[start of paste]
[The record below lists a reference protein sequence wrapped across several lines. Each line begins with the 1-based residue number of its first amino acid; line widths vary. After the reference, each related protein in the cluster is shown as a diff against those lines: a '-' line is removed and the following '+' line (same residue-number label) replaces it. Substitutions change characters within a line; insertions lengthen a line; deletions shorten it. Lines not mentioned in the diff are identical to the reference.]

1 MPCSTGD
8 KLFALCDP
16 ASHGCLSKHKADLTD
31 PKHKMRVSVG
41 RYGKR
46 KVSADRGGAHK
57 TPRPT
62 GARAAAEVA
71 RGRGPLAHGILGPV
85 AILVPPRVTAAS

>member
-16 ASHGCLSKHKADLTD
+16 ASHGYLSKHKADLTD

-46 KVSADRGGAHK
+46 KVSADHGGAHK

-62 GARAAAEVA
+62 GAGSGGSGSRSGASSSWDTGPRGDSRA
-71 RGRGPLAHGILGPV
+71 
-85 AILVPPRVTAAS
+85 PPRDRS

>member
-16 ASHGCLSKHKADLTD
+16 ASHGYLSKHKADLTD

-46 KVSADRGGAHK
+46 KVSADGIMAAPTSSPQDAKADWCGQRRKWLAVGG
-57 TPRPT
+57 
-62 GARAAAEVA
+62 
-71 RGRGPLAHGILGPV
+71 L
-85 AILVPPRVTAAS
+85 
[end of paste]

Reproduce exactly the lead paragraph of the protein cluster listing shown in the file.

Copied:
[The record below lists a reference protein sequence wrapped across several lines. Each line begins with the 1-based residue number of its first amino acid; line widths vary. After the reference, each related protein in the cluster is shown as a diff against those lines: a '-' line is removed and the following '+' line (same residue-number label) replaces it. Substitutions change characters within a line; insertions lengthen a line; deletions shorten it. Lines not mentioned in the diff are identical to the reference.]